Now upon matters of a more tender nature: I am getting on well – rivals, no where, and every encouragement shown by the ladies relations, which before were my obstacle. They look after her very closely & she never does anything without her confessors advice, so whether I should have a chance or not, I never can decide: difference of religion is the great difficulty – I want her to come here for a few days but I don't yet know if she will – she talks of going to Rome for the winter: if she does I think I shall go also & once there I should have her away from all those who watch her so closely. All our relations would of course like her to go into a nunnery and so have her money – Everybody here thinks I am engaged to her but I am far from being so. However you may rest assured that I will give you early information. I know that I have written so much about self, I must answer you about GWS. I think he has a good chance of it, but as for my doing anything in the matter I tell you [??] that the Popes Bull against this comet has as much influence about that heavy body as anything I could do would be more for his chance of success. You know my dear Uncle that there is nothing in my power I would not do for you, so I am you will not attribute what I say to any disinclinations on my part to serve you. It would indeed be a great loss [?] to give up his A.D.C.,—[?] for such things are not to be had every day. I enclose a note for my aunt which please give her with my best love and ever my dear uncle believe me your attached nephew, G J Wolseley.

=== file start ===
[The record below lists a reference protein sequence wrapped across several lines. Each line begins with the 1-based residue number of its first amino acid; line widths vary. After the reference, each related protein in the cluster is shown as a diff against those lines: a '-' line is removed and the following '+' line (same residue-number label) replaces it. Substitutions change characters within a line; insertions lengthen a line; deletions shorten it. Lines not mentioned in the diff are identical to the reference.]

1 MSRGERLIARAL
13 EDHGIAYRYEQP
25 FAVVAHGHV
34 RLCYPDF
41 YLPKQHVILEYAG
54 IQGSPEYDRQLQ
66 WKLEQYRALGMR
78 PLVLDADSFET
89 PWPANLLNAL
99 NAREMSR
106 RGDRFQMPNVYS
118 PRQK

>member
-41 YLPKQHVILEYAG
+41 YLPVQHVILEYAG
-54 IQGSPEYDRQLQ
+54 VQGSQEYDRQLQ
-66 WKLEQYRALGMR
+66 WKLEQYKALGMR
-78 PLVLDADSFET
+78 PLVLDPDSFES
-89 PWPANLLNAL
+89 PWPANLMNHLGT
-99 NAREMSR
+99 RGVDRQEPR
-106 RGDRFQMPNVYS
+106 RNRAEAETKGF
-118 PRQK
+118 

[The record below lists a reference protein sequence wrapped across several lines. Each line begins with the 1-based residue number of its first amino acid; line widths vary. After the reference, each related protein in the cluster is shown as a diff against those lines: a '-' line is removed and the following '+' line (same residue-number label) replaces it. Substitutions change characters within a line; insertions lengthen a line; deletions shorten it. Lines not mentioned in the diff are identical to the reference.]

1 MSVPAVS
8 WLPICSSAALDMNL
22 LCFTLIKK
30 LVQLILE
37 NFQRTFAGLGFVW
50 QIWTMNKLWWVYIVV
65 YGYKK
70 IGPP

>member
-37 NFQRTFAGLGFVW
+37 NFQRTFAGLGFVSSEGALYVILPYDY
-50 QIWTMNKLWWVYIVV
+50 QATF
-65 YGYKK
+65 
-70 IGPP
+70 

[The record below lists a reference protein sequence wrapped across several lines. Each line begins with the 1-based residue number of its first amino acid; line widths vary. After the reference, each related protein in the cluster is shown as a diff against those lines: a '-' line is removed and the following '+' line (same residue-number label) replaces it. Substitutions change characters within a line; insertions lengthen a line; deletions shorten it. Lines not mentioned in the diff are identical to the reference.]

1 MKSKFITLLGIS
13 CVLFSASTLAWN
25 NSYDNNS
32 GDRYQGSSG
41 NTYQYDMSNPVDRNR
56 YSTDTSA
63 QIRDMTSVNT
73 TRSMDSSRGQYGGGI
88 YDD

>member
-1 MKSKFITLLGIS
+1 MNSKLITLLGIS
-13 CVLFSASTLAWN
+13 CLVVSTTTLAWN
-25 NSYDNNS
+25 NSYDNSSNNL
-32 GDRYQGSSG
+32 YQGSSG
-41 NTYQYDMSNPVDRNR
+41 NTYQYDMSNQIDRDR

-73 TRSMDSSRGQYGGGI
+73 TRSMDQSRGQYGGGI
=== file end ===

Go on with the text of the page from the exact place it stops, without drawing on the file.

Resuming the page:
Garnet Wolseley rose from shopkeeper's son to Field Marshal. His father, Major Garnet Joseph Wolseley of the King's Own Scottish Borderers (25th Foot), died when Garnet was seven depriving him of being educated in England. He was eventually commissioned into the 12th Foot in 1852, and saw a great deal of foreign service: Second Burma War, Crimea, Indian Mutiny, and the Second China War, which enabled him to display his exceptional abilities. his staff duty in Canada included him being in charge of training camps during the Fenian Raids, and as Deputy Quarter Master General. His reputation was enhanced by this service, added to which he wrote Soldiers' Pocket Book for Field Service (1869) which was an immediate success and remained in print for many editions, he collaborated with Cardwell on army reform, and it is even thought he was the model for W S Gilbert's "I Am the Very Model of a Modern Major-General" song from The Pirates of Penzance. His later career saw him in South Africa to repair the disaster after Isandhlwana, and then Egypt in 1882 to relieve General Gordon. Such was his reputation for efficiency that he was the inspiration the army phrase "all Sir Garnet" meaning all is in order.
The letter is in good condition. There is some tanning along the vertical crease of the first side but otherwise the letter remains in strong readable condition.
Further images are available on request.Sold